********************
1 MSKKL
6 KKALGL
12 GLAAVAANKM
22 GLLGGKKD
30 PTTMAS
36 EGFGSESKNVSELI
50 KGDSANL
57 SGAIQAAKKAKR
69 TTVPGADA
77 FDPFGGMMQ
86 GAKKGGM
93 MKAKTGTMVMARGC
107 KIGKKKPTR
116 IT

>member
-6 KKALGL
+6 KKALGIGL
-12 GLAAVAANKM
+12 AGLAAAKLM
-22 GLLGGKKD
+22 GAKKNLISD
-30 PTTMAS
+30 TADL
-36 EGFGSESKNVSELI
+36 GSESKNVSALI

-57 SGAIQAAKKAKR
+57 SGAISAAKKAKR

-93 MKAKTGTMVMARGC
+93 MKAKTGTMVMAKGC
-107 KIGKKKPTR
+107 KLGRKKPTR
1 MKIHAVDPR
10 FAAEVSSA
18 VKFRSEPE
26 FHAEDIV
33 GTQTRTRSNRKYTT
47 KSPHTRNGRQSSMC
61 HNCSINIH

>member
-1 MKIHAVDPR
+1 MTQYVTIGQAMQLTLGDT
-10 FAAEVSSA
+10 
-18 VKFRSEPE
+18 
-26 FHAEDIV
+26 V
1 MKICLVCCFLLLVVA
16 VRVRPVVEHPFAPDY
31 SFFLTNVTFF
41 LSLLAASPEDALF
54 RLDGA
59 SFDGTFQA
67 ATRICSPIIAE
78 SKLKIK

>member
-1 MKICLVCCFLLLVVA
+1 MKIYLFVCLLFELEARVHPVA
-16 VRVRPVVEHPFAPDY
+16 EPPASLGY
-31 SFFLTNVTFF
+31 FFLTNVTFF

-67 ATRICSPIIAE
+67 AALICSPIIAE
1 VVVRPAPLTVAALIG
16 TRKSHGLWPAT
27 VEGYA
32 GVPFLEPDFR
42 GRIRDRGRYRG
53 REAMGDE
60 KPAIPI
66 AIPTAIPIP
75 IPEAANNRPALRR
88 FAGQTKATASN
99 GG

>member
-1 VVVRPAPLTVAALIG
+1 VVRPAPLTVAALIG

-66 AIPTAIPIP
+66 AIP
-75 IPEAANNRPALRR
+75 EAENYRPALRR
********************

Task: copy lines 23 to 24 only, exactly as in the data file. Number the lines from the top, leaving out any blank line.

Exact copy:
+30 TADL
-36 EGFGSESKNVSELI